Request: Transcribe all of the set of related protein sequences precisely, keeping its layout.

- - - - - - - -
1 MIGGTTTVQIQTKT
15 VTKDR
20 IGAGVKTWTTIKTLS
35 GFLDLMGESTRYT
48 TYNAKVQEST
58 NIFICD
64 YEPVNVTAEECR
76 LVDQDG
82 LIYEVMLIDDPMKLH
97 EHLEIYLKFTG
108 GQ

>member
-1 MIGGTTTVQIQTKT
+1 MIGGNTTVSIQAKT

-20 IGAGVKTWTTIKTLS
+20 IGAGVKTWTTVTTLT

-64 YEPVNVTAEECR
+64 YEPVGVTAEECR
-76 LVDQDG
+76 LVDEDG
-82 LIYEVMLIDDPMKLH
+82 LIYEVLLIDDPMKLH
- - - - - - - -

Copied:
1 MIGGTTTVQIQTKT
15 VTKDR
20 IGAGVKTWTTIKTLS
35 GFLDLMGESTRYT
48 TYNAKVQEST
58 NIFICD
64 YEPVNVTAEECR
76 LVDQDG
82 LIYEVMLIDDPMKLH
97 EHLEIYLKFTG
108 GQ

>member
-1 MIGGTTTVQIQTKT
+1 MIGGNTTVSIQAKT

-20 IGAGVKTWTTIKTLS
+20 IGAGVKTWTTVTTLT

-64 YEPVNVTAEECR
+64 YEPVGVTAEECR
-76 LVDQDG
+76 LVDEDG
-82 LIYEVMLIDDPMKLH
+82 LIYEVLLIDDPMKLH